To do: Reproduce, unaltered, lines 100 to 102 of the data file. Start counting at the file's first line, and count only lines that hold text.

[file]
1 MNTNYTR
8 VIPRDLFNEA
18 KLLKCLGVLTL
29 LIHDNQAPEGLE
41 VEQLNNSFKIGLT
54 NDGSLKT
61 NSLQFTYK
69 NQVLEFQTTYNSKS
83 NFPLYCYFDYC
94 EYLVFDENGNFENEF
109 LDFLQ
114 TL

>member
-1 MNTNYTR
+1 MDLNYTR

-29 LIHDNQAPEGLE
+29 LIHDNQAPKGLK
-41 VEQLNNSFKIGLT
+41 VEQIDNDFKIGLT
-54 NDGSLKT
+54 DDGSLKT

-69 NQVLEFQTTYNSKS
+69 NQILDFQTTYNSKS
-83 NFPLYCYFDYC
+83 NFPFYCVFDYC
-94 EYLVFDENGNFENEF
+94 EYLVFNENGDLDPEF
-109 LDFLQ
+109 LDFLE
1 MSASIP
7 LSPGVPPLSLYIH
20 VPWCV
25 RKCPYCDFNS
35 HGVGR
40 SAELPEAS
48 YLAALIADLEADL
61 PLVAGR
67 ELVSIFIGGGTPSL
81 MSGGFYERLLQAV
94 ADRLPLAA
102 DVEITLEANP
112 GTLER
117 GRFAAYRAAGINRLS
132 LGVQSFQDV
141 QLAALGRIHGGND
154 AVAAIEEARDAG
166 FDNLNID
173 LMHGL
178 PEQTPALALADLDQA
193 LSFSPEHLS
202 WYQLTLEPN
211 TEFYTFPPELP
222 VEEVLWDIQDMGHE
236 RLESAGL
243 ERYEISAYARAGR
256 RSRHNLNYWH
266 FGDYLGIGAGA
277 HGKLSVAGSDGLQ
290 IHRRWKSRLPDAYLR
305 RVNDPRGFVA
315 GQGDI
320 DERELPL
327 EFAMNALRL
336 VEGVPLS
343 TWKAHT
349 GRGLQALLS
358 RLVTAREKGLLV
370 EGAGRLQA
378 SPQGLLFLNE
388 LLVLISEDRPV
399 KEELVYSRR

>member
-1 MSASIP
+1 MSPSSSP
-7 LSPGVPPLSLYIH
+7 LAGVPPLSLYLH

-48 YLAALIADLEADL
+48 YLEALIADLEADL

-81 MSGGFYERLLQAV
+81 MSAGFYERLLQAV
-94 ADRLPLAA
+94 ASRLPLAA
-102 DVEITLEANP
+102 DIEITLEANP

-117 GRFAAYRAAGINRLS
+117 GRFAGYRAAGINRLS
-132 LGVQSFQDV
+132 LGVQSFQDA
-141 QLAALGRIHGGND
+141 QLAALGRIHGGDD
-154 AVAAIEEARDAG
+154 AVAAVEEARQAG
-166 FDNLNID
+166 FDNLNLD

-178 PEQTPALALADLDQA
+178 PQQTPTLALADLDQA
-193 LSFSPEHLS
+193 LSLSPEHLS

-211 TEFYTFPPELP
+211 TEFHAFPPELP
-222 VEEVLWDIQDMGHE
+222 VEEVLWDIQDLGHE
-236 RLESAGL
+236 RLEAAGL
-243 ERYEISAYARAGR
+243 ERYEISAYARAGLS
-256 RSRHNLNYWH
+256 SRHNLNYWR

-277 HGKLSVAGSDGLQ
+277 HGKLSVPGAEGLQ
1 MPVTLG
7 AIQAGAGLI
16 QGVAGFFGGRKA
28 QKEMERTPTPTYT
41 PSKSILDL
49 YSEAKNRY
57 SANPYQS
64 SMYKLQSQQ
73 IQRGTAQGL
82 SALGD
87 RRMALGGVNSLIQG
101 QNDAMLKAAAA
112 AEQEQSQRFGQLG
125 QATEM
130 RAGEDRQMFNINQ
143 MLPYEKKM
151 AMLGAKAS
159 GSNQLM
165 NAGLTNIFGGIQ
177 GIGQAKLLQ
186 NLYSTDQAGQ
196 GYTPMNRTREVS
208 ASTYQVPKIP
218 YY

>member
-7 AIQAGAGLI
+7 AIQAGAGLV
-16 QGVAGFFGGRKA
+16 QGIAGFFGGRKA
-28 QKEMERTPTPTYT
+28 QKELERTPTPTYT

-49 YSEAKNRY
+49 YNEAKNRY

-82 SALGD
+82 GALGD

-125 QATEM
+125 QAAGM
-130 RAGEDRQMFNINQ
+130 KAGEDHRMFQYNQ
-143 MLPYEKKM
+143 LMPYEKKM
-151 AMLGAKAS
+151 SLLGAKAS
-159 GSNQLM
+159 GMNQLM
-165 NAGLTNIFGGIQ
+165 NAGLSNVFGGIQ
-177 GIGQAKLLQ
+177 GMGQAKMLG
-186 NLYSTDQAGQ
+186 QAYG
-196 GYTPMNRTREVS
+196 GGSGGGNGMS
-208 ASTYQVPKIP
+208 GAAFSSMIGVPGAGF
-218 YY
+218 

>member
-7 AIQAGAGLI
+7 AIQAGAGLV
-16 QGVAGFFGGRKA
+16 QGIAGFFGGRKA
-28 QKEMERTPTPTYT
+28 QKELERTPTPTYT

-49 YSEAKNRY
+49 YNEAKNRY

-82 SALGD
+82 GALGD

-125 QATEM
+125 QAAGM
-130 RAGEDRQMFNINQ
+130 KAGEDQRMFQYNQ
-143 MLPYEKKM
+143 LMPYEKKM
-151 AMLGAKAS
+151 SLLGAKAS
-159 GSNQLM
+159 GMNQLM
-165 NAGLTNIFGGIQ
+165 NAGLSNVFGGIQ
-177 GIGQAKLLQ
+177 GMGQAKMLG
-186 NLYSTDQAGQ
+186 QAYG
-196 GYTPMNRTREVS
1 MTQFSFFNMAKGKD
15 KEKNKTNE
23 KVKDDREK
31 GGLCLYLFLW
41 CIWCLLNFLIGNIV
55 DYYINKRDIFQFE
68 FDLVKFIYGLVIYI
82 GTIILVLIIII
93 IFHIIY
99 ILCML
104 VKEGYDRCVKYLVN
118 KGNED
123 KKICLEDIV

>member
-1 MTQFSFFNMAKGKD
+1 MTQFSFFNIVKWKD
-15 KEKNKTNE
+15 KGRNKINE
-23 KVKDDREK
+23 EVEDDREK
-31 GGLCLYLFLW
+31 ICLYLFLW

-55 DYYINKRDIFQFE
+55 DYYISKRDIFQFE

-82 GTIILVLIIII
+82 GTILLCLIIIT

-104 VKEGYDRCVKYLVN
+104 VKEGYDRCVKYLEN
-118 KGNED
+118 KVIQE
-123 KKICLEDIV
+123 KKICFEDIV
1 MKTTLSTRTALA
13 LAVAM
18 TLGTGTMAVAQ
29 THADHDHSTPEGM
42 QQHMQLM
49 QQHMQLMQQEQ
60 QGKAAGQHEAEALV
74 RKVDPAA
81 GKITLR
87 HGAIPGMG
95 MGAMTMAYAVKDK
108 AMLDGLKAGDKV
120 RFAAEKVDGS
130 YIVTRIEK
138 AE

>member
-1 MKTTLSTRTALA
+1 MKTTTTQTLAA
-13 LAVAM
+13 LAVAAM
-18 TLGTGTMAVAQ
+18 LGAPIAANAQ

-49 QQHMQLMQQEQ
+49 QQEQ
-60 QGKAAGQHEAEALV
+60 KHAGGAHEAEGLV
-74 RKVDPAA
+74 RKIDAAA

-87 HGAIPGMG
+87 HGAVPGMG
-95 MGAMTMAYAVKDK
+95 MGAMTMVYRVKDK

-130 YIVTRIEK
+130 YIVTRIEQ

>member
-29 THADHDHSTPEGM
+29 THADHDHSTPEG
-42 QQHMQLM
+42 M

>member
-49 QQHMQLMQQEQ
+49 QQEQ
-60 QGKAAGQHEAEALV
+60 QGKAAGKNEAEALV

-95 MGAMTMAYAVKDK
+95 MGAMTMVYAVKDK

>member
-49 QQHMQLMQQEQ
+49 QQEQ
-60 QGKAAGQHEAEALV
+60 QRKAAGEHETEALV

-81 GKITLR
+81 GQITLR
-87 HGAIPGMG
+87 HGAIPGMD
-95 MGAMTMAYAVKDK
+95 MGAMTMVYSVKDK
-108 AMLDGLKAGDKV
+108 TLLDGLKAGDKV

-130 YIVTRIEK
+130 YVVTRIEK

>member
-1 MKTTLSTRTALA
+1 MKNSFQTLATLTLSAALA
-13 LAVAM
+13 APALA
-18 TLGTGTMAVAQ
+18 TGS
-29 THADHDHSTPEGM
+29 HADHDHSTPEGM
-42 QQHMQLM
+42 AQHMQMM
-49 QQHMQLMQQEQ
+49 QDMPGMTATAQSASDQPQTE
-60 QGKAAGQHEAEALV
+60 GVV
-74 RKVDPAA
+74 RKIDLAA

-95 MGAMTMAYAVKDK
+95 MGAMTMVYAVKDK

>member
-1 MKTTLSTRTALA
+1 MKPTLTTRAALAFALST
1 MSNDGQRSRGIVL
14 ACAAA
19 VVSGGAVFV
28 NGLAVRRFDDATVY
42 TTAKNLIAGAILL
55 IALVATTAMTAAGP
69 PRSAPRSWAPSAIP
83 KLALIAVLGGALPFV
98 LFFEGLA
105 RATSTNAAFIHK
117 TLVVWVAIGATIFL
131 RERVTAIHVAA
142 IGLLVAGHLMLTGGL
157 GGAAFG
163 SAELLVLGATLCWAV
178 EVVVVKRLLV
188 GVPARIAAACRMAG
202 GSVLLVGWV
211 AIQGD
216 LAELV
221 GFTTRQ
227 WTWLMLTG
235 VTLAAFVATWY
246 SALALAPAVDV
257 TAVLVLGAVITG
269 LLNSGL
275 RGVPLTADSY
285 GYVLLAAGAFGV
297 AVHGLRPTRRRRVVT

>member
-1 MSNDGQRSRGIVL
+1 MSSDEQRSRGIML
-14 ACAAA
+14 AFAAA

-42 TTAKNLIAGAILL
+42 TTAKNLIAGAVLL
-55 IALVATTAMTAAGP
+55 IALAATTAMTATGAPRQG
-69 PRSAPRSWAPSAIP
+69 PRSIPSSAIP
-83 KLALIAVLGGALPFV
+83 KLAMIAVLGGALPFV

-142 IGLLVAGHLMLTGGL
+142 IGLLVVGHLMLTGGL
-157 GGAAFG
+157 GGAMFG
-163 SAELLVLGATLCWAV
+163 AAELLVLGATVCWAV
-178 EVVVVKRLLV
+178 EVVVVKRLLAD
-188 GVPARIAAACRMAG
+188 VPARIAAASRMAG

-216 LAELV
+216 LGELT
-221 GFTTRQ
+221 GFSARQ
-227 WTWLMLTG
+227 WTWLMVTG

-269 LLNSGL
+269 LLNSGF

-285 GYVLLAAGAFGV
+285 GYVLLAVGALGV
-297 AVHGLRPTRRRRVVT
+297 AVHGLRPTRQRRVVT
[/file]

+211 TEFHAFPPELP
-222 VEEVLWDIQDMGHE
+222 VEEVLWDIQDLGHE